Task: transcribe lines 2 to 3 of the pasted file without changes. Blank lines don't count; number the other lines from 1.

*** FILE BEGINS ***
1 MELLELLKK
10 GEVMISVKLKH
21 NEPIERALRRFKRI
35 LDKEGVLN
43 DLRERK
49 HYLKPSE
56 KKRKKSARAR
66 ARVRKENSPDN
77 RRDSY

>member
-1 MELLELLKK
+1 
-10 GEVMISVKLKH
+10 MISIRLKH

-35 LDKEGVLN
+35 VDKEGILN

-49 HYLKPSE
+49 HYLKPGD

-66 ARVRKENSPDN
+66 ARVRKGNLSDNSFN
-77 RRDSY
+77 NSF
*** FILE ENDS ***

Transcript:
10 GEVMISVKLKH
21 NEPIERALRRFKRI